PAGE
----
Shoot oneself in the footNepal needs to put more energy into boosting exports to check the rising trade deficit
Nepal’s trade performance has not remained favourable for the last few decades. The trade deficit has been increasing annually. The subject has received frequent exposure in the newspapers which has helped to edify readers, policymakers and academicians interested in trade and development. Nepal is a small open economy which is traditionally agriculture based. It is worth Rs2.293 trillion annually, and foreign trade accounts for 29.5 percent of the national GDP. By understanding the role of foreign trade, the government has envisaged trade to be as a backbone of the economy.
Trade to push economic growth
Since the political context has changed and protracted political issues are being resolved through consensus, it has been realised that Nepal needs to move forward to achieve higher, sustained and balanced economic growth. The government of Nepal has set a national goal to graduate to the status of developing country by 2022 and reduce poverty to 18 percent. Accordingly, the trade policy has been designed to help achieve this national development goal. The Nepal Trade Integration Strategy (NTIS) 2016 was released with the view of implementing this policy. The Ministry of Commerce has released four national export strategies with the technical assistance of the International Trade Centre (ITC), Geneva. These four avenues—tea, coffee, large cardamom and handmade paper—and NTM (non-tariff measures) are expected to boost exports.
After Nepal’s accession to the World Trade Organisation (WTO) in 2004, many opportunities came along with challenges. We have market access to two emerging economies, China and India. Access to technical and non-technical assistance can be obtained through the WTO, UNCTAD, ITC and other international trade supporting agencies. Despite such opportunities, trade performance has not been moving ahead satisfactorily. The industrial sector, which accounted for 10 percent of the economy during the last two decades, has now shrunk to 5 percent. The agriculture sector and its contribution to the economy is gradually declining. It reached 29 percent this year.
Service trade accounts for more than 50 percent of the total trade. Agriculture, hydropower, service sectors (tourism, remittance, information technology and business process outsourcing) and small and medium-sized enterprises (SMEs) have great potential to reduce poverty and strengthen rural livelihoods. More needs to be done in the field of agriculture, service sector and entrepreneurship development by providing subsidies and technical and financial assistance. Trade-related programmes and activities are being conducted under the leadership of the Ministry of Commerce. However, the trade deficit has been surging.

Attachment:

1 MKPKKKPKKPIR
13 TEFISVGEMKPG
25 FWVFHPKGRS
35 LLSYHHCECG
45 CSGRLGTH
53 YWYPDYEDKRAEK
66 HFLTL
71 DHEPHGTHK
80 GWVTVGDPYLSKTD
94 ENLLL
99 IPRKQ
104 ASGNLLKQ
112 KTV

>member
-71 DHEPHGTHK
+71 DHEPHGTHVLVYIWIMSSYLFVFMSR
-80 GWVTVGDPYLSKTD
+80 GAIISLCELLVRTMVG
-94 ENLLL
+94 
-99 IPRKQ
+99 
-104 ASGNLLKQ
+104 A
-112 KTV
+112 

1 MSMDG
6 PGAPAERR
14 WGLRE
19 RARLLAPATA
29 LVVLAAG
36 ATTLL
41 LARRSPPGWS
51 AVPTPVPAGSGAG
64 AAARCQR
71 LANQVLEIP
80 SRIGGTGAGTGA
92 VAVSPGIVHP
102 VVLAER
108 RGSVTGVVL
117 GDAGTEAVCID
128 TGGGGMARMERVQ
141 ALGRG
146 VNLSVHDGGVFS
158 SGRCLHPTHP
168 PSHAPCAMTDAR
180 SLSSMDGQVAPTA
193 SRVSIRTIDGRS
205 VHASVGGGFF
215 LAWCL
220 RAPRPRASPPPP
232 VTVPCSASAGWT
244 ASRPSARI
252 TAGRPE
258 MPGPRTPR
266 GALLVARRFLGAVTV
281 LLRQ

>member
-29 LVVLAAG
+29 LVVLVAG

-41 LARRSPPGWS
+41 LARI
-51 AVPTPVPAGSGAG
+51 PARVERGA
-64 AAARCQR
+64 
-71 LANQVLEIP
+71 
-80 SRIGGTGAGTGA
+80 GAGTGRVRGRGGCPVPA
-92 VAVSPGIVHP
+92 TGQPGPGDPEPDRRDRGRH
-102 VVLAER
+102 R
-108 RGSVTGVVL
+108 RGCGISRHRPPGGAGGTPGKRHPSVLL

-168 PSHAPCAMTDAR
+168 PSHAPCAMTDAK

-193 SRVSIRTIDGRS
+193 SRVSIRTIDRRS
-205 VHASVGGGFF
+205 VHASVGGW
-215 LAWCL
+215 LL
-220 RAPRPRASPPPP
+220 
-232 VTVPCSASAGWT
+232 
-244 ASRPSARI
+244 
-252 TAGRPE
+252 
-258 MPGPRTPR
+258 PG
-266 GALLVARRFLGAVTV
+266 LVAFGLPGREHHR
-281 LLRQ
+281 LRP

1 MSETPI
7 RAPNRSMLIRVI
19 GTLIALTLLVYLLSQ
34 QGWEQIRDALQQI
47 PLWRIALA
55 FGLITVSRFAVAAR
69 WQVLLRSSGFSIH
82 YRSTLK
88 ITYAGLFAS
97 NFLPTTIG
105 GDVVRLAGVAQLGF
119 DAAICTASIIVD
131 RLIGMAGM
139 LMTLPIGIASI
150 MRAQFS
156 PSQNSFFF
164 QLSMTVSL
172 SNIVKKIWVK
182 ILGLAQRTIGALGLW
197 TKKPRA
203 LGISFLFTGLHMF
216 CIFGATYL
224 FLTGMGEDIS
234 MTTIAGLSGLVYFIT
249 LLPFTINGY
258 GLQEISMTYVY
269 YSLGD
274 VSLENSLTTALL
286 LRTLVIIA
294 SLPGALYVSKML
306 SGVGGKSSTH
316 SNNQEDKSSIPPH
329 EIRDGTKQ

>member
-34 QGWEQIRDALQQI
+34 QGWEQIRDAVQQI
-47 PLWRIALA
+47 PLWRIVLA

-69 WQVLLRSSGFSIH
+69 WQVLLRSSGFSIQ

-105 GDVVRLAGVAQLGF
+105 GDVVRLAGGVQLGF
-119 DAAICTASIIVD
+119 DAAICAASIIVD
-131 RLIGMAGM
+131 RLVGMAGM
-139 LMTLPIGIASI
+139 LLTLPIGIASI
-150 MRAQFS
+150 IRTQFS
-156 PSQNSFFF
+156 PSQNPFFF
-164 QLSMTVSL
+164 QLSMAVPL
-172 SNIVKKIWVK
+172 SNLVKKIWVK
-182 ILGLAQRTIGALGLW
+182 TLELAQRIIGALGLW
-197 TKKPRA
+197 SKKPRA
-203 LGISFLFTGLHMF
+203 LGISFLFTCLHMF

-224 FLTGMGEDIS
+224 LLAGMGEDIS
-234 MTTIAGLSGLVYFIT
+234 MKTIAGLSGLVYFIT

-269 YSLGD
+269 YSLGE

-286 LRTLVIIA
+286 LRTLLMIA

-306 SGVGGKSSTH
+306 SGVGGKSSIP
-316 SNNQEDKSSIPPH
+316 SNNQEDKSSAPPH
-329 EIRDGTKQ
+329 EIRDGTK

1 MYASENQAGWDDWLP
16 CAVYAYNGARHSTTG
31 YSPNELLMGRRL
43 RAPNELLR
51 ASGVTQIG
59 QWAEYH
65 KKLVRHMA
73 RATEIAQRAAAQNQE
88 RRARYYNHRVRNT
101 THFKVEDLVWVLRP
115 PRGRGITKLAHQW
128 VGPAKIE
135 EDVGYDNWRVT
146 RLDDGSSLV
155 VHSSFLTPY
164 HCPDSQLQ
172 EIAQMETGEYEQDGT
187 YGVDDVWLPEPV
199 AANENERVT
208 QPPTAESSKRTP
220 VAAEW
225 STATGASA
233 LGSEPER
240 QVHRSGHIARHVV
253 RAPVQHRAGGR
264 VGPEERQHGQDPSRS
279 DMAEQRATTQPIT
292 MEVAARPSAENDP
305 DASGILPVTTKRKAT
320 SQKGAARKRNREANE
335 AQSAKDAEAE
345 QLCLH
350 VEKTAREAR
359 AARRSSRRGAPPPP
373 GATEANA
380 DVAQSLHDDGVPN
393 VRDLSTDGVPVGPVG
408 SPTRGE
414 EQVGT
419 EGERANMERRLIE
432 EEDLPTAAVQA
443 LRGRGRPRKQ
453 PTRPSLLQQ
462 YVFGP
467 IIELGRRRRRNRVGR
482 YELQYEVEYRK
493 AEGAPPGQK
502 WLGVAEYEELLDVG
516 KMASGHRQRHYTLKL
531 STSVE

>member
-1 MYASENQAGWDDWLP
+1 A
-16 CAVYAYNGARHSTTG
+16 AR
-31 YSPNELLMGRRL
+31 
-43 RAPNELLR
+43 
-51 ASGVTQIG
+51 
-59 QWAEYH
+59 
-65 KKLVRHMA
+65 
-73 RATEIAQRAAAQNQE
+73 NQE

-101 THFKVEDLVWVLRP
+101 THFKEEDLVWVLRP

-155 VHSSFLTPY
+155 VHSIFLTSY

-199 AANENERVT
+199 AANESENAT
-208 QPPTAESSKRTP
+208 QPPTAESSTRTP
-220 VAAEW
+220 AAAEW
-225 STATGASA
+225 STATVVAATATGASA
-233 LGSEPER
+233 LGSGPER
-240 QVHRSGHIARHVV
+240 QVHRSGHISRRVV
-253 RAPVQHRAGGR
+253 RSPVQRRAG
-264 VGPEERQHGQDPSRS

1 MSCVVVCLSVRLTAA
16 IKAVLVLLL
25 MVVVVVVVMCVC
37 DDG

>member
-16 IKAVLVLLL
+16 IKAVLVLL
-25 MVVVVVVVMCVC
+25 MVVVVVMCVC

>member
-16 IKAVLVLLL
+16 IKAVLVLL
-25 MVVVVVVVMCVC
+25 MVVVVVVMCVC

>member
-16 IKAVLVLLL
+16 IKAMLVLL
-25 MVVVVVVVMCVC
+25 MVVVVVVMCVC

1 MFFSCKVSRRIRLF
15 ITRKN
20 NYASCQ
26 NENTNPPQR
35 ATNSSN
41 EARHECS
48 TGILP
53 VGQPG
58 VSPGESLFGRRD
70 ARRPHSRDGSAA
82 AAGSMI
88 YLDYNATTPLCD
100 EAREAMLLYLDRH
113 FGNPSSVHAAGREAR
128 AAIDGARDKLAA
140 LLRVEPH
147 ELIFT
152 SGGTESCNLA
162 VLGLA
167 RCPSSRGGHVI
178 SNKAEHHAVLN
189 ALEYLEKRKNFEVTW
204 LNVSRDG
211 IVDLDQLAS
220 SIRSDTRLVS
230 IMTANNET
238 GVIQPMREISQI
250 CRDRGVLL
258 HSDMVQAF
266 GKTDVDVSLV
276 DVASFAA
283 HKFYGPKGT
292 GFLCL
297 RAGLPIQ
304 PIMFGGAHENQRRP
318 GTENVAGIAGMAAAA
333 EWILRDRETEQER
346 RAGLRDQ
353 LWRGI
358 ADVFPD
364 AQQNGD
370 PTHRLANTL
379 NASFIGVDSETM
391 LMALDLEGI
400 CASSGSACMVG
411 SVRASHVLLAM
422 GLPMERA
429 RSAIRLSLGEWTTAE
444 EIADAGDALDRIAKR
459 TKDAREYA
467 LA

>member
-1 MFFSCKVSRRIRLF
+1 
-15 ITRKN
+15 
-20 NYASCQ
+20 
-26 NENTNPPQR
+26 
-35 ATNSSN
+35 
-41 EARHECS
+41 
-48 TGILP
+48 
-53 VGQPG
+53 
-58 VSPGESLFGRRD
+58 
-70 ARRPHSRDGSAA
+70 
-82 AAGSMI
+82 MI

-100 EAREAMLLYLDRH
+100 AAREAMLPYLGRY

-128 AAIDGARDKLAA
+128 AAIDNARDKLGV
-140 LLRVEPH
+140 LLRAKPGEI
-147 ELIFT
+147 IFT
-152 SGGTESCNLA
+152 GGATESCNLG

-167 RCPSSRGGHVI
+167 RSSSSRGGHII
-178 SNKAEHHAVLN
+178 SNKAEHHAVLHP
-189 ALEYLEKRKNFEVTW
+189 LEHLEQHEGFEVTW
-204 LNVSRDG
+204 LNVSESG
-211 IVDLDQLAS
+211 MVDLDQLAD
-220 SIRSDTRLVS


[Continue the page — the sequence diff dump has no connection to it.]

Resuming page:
Support needed to boost trade
Many member countries of the Organisation for Economic Cooperation and Development (OECD) like South Korea, Japan and Germany have achieved export-led growth in their development history. Nepal has included export-led growth in its trade policy. Some people have been saying that the Ministry of Commerce has done nothing to reduce the growing deficit. In fact, related line ministries such as the Agriculture, Industry and Energy ministries, and the private sector, production associations, SMEs, industries and farmers are all responsible for the drop in exports. Over the last 10 years, imports have been increasing rapidly while exports remain meagre.
Last year, imports totalled Rs984 billion while exports amounted to Rs73 billion. Imports outstripped exports by a ratio of 13:1. There are many reasons behind the swelling imports, such as low productivity, increase in consumption due to remittance and cheaper foreign agro products. Meanwhile, low exports can be attributed to supply side constraints, sanitary and phytosanitary measures, technical barriers to trade, standardisation, trade facilitation and lack of infrastructure.
Trade Policies 2009 and 2015 were prepared after holding wide consultations with stakeholders, policymakers, the private sector, production associations and development partners. However, there were some shortcomings which were not analysed or given due consideration while preparing the policy. For instance, it did not establish a research and development institute for product development to create a Nepali brand or form a trade analysis cell to conduct study, research and data analysis about multilateral trading systems. Likewise, a mechanism to impose trade restriction measures to control unauthorised trade or any form of unfair trade that injured our national industry in line with WTO principles was not set up. Due to these lapses, the outcome of the policy has been questioned.
The National Sector Export Strategy for four products is comprehensive, but there are many issues that need to be addressed to flourish in foreign markets. Examples of two products, honey and ginger, are relevant here. These two products were identified in the Trade Policy 2009. Honey exports to the European market went very well till 2004. However, after harmful residues were found during lab tests, the import of Nepali honey was banned in Europe.
Ginger exports encountered a different problem. Unfair trader involvement through technical, safety and compliance issues has hit exports besides forcing Nepali ginger producers to sell their products at a very low price. This may ruin commercial ginger farming forever. Moreover, the government must think about supporting farmer rights by controlling unauthorised trade to protect markets and entrepreneurship and eventually strengthen forward and backward linkages. The concerned authorities need to tackle the problems mentioned above in order to boost exports.
Neupane has a degree in International Trade and Policy from Ajou University, Republic of Korea